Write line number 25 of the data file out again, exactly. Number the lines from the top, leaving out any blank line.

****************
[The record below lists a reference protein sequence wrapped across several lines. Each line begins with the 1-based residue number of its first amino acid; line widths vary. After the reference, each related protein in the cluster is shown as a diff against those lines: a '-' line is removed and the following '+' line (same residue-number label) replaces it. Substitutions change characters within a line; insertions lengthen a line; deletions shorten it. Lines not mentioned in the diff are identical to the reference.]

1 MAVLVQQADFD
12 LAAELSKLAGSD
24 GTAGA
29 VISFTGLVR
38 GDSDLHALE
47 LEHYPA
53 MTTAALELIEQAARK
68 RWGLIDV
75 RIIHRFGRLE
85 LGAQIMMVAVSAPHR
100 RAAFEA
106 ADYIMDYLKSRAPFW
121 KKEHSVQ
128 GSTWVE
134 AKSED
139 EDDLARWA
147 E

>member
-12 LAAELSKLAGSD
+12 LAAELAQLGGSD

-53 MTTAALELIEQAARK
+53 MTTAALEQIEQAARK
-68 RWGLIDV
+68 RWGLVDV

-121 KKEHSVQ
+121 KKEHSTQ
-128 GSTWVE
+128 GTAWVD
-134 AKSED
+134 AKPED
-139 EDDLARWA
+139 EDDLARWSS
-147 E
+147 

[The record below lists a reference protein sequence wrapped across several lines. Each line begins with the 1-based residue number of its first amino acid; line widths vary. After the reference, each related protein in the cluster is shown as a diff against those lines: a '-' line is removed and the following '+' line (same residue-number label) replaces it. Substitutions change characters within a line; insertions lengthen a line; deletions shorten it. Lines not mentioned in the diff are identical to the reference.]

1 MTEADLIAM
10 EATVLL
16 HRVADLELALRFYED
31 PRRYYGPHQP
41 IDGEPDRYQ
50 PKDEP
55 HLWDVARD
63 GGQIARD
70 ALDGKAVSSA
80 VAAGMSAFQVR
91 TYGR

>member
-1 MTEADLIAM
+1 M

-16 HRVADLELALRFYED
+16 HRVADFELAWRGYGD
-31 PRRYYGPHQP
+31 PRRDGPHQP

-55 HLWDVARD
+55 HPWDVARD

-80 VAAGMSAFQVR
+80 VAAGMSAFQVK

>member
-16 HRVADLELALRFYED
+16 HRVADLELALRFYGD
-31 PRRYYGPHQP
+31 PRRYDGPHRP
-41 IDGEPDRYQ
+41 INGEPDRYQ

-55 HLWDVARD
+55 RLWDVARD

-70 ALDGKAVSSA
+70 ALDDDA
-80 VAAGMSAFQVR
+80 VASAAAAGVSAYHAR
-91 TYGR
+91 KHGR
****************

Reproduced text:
+68 RWGLVDV